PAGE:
Go sailing, of course, but be well-insured!

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Things always happen when you least expect them. It’s winter and you’re on the slopes: after a good day’s skiing or snowboarding, you’re listening distractedly to the news. What's the top story of the day? A major storm has hit the home port of your multihull. Impossible to intervene; you’re hundreds of miles away - or even more. Back home, your multihull is ranging up and down on the dock: fiberglass will surely be ripped to shreds. Major repairs are required, painting of the entire side one hull needs to be redone. Estimates can easily reach 8 or 10,000 dollars. In short, the year hasn’t started well. I know what I'm talking about here, this happened to me! Are you insured for this loss? A little late to ask the question, you might say. However, this kind of event happens more often than we think and even more so when we sail a lot. Who has never experienced a collision due to a dragging anchor or simply by maneuvering in port? The consequences are often benign, but sometimes more unfortunate.

Why get insurance?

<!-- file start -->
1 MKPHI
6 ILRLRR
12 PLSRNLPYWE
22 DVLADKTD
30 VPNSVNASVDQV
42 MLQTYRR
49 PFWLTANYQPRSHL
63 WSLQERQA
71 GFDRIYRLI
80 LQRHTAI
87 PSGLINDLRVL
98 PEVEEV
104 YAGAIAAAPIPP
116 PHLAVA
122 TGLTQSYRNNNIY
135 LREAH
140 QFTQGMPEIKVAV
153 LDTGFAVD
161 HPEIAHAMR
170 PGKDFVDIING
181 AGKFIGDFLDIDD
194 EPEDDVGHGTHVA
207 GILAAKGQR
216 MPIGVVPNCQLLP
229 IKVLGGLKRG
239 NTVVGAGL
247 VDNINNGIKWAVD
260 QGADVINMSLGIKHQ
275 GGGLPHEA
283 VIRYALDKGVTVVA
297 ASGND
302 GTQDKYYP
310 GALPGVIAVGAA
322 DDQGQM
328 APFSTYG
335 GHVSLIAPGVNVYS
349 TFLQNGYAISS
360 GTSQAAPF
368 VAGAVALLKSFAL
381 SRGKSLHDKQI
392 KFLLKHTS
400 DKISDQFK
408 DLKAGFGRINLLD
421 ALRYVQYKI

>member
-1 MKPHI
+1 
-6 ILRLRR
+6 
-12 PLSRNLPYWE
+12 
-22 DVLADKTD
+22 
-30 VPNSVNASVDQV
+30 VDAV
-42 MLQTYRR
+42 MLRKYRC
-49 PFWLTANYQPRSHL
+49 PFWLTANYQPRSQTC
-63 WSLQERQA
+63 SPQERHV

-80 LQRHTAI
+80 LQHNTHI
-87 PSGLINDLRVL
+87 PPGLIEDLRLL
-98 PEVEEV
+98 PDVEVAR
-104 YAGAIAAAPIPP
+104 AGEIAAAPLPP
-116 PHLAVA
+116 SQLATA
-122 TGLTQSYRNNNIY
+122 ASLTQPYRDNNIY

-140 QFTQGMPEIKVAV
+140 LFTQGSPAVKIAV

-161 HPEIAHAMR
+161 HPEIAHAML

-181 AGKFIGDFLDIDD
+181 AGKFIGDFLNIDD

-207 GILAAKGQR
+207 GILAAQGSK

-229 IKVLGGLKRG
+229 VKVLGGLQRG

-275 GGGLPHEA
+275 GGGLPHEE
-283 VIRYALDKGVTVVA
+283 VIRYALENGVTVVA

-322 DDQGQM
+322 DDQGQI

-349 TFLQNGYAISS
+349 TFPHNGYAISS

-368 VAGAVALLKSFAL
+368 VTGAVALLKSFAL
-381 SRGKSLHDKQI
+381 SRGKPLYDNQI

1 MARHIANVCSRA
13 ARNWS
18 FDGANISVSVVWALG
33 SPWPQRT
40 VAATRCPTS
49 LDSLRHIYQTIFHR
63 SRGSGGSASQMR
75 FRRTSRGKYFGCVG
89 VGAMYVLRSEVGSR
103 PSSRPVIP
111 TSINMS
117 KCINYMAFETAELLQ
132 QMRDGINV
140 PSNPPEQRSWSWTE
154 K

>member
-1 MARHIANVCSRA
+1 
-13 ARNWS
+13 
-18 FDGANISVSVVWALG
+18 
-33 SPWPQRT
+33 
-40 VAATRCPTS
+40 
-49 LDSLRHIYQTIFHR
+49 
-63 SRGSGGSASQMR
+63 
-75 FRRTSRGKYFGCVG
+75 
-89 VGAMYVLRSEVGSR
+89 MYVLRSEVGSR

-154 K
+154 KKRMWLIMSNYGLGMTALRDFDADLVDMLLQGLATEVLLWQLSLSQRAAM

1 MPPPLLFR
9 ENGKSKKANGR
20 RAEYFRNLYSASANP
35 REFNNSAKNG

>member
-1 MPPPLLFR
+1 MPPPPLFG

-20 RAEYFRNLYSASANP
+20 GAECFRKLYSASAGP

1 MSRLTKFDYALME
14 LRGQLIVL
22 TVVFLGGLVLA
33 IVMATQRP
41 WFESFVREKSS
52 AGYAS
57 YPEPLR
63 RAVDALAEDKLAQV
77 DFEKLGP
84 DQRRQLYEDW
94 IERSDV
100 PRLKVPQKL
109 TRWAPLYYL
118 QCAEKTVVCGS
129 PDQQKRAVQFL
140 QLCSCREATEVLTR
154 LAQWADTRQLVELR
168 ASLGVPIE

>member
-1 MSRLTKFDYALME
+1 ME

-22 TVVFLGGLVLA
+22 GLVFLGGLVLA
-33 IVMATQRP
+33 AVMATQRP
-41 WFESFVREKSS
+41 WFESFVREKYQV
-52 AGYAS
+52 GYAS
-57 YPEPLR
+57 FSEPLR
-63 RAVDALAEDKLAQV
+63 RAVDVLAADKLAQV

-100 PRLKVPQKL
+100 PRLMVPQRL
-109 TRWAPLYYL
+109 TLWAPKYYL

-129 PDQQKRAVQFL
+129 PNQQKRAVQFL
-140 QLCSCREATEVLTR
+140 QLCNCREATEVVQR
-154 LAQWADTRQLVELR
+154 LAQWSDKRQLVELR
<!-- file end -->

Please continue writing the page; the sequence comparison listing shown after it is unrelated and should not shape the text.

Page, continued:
In many countries, boat insurance isn’t required by law. However, just like with your car, your home liability insurance doesn’t cover you for your favorite activity, except maybe on a very small boat. On the other hand, in practice, in view of the risks that you may incur for other boaters, you will systematically be asked for a certificate of marine insurance if you wish to use a marina or a yacht harbor. Effectively insurance therefore does become mandatory. While a special boating liability policy can cover certain damage caused to third parties such as port infrastructure or another vessel, the risks don’t stop there. An accident can happen even in good weather on calm seas: a navigational error can lead to a boat taking on water, one of your passengers might slip and injure themselves falling. A boat insurance policy covers the passengers you carry. Coverage is far from being useless because the costs generated by an accident - injuries, hospitalization and medical costs - can rapidly become unaffordable. Not to mention the costs associated with the search and rescue of your crew or the skipper, or any repatriation costs, or towing charges in the event of going aground. And don’t forget the consequential intangible damage, such as financial damage. But that's not all: in view of the investment involved - a multihull is generally an item of high value - the insurance also covers the boat. Cases of perils of the sea (shipwreck, pillage or being boarded) are rare, but unfortunately can occur at any time, including during wintering and during transport. Also to be considered are the risks of theft and fire. In the case of a boat which is leased or credit-financed, insurance to cover these material damages, but also against total loss, will be required by the bank or lender. So, it’s impossible to do without it, and it’s better to study carefully what you will need to avoid unpleasant disappointments and choose the ...

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